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What the newspapers say: April 3, 2007

de     HotNews.ro
Marţi, 3 aprilie 2007, 0:00


Romanian newspapers on Tuesday turn the government reshuffle presented yesterday inside out: with the exclusion of President Basescu’s Democrats, the Liberal-dominated government is fiercely attacked for breaking the balance of domestic and foreign policies of the past two years, for its individual ministers, for its appearance as a business circle and for its dependence on the opposition.

Evenimentul Zilei is probably the fiercest in its reports related to Liberal (PNL) prime minister Calin Popescu Tariceanu. “The Iasi Mafia names the head of Romanian Justice”, one of its main headlines sounds.

It shows that independent Justice minister Monica Macovei, who’s been seen as a key reformer, is replaced by Tudor Chiuariu.

Chiuariu is a young Liberal, promoted by a mogul from the city of Iasi, Ralu Fenechiu. Fenechiu has been associated with many a dubious business at local level, especially a series of real estate deals marked by suspicions of corruption.

Evenimentul Zilei describes the performances - or the lack thereof - of nominated ministers as well as dubious deals some of them have been involved in and moves on to report that some of them - Teodor Melescanu (Defense), Ludovic Orban (Transport) - are known for their loyalty to the Liberal group that has formed around businessman

Dinu Patriciu. Patriciu is the head of the Rompetrol oil group, who had to face organized crime prosecutors repeatedly over the past two years.

And an analysis in the same newspaper predicts that these radical moves would deal a heavy blow to the credibility of the Liberal Party, which will have to “annex itself to bigger parties” in order to subsist on the political stage.

Meanwhile, Adevarul, a newspaper owned by Dinu Patriciu, is milder with the new government reshuffle and focuses its attention on President Traian Basescu, who’s been left without the support of his Democratic Party allies and is “a prisoner in Cotroceni”, the presidential headquarters.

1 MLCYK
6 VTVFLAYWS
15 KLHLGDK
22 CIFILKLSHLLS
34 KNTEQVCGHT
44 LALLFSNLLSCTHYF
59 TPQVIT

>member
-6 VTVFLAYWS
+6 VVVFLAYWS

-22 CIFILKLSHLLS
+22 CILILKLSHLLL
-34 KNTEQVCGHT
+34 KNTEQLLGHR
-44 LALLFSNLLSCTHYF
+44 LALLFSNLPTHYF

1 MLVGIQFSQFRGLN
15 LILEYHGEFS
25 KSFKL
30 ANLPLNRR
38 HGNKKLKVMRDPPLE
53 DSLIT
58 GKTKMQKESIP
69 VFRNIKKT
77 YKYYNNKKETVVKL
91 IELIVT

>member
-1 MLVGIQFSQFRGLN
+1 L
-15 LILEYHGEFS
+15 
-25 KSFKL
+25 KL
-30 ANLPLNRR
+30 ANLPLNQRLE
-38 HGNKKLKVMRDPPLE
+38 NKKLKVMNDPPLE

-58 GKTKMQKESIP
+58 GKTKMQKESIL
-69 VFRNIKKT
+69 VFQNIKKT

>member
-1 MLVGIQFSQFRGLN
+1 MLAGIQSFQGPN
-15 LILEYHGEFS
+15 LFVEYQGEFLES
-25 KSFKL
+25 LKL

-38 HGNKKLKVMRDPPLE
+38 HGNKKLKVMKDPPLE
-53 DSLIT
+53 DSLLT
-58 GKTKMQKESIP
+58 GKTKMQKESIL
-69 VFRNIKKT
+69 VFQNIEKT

The newspaper only mentions the name of Iasi mogul Relu Fenechiu, but notes that he has three friends in the new government - Chiuariu, as well as Cristian David (Interior minister) and Cristian Adomnitei (Education).

Another newspaper, Gandul, prefers structure more than in-depth analysis and reports in its main article that “impartial” President Traian Basescu urged the Parliament not to validate the “illegitimate government” of Liberals and Hungarian Democrats.

The same reference to “illegitimacy” is also attributed to the Democrats, who were removed from the government, and focuses on the past performances and policies to be promoted by various of the new ministers.

It also reports that the Democrats believe ousted Justice minister Monica Macovei may become a presidential counselor as rumor has it she has already received an invitation in this regard.

Cotidianul, meanwhile, calls the new executive team “the Patriciu-Fenechiu Government”, due to the huge influence held by the two businessmen over the new ministers. It reports that Interior minister-nominee Cristian David is the son-in-law of a “protected” Liberal leader in Fenechiu’s Iasi.

Cristian Adomnitei is presented as Romania’s first post-1989 Education minister who has not served as professor or researcher - but as an engineer who has collaborated extensively with Fenechiu.

Teodor Melescanu is presented as a politician who’s been involved in an intelligence scandal back in the nineties and who was employed as a manager at businessman Dinu Patriciu’s Rompetrol company. And Ludovic Orban, nominated for the Transport portfolio, also figured on the payroll of several of Patriciu’s companies.

And the paper reports that following the government reshuffle President Traian Basescu loses control over the Supreme Defense Council of the country, which will now be dominated by ministers under PM Tariceanu’s wing.

Last but not least, Romania libera notes that given its new face the scheme managed to displease many members of the right wing in the Liberal Party, including minister-nominee Ludovic Orban, who at a party vote rejected the list even though he was included on it.

Orban is quoted as having warned Tariceanu that the party would be judged in the next 20 years according to the performance of the new government, which would have to rely on the Social Democrats to push his measures through parliament.\




















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